Sed Contra: Catholic Journalism As If Beauty Really Mattered

Deal W. Hudson
March 1, 2000

Readers may have noticed that I added an explanatory note to the review section. I have been asked if this is a “disclaimer,” meant to disassociate myself from our reviewers’ opinions. That was certainly not my intent. I deemed the note necessary by the letters I have received from some readers who assume the mere presence of a review in Crisis constitutes a positive recommendation. It is important for all our readers to understand the role of a review section in a Catholic magazine, namely, to engage the culture with the sanity of Catholic intelligence.

Those who write these letters don’t articulate a disagreement with the comments of our reviewers— they simply don’t want these movies mentioned at all or anything redeeming about them extolled. They want Crisis to place a seal of approval on specific films every month. Take a look at the Ignatius Press video catalog to see where that strategy leads— it can’t include films like Liv Ullman’s Kristin Lavransdatter, presumably because of its sexual content. I assume it will sell the book. (Interesting contrast, isn’t it?)

Frankly, most of the complaints are about sex scenes and innuendoes. I agree that these are unnecessary and, at times, morally dangerous. Offhand, I can think of only one film in which an explicit sex scene was necessary to the unfolding plot and characterization—Lina Wertmuller’s Swept Away. The closing of a door, the blowing out of a candle, or the dropping of clothes on the floor is all that is needed to get the point. In fact, the evocation of genuine desire has been all but banished from the movies with the obligatory sex scenes. They violate a basic canon of Aristotle’s Poetics that spectacle should never be allowed to overwhelm the narrative.

The purpose of the Crisis review section is not to help our readers create a Catholic ghetto with a “G” rating. Yes, we will continue to provide guidance to parents with young children, but more importantly we will equip those parents whose teenage and young-adult children express opinions about films like American Beauty, Eyes Wide Shut, and The End of the Affair. Need it be said that film watching has become the most universally shared experience of the realm (although it has recently been challenged by investment chatter)? Catholics should enter that discussion, as Flannery O’Connor put it, informed by their vision, not by the “sensibility” of the age.

However, it concerns me that some Catholics deeply committed to Catholic intelligence, who are manifestly not afraid to talk about the truth, are the most skittish when it comes to the arts. A case in point is my recent trip to the marvelous Thomas Aquinas College (TAC) in Santa Paula, California. What I say here is only a minor quibble with what is surely one of the best Catholic colleges anywhere in the world. The staff, faculty, students, curriculum, campus, and physical setting would give almost anyone the urge to start his or her education all over again (evidently, some TAC undergraduates have done just that). TAC is flourishing and deserves all the Catholic support it can get.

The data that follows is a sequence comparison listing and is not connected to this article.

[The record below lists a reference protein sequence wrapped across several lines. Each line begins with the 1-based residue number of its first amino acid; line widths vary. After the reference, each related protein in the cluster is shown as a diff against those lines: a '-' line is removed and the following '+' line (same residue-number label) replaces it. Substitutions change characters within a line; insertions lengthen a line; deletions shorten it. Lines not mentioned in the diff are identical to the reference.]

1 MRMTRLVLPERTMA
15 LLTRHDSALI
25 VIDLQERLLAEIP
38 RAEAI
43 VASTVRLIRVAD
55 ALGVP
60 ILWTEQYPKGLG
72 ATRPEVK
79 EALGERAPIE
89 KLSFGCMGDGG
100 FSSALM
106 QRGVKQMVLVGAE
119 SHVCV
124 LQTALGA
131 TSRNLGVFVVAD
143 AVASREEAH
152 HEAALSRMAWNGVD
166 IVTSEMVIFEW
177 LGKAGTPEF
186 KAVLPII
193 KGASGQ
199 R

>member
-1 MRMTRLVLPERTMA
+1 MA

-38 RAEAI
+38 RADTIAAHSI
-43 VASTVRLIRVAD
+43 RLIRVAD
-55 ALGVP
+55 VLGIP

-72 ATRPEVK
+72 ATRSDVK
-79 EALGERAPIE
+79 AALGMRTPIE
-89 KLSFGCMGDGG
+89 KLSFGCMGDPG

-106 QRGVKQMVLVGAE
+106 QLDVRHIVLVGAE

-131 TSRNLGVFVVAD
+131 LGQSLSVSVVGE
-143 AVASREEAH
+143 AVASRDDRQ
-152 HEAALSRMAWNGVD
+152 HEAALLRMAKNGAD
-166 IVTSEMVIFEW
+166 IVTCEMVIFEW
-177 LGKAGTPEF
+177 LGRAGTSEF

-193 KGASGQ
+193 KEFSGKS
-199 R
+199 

My lecture at TAC on the subject of morality and art was followed by more than three hours of discussion. Most of the questions centered on the moral influence of artists’ work. Throughout the discussion, there was strong resistance to my argument that art serves us best when artists are free and responsible to create, and we, the audience, are free and responsible to enjoy. In other words, I urged a sort of subsidiary approach to the problem of moral influence—let both the artist and the audience stand free of external restrictions but responsible for the beauty they share. In this approach, parents teach their children critical skills; audience and artists learn from Catholic critics, teachers, and pastors. Everyone learns to see and create beyond the secular hype.

Some TACers clearly thought that since few know the truth, the moral limits of art should be imposed by those few, like Plato’s philosopher kings. Their concern about lost souls is precisely the same as mine, except I see it the other way around—more souls are put at risk when Catholics abandon the culture and the cause of beauty. Beauty converts more readily than sound arguments—it should always be on our side, even if marred by the spectacle of unnecessary sensuality. Thomas Aquinas once said that the truth should be embraced no matter who utters it; the same is also true of the other transcendentals, including the much-feared Beauty.

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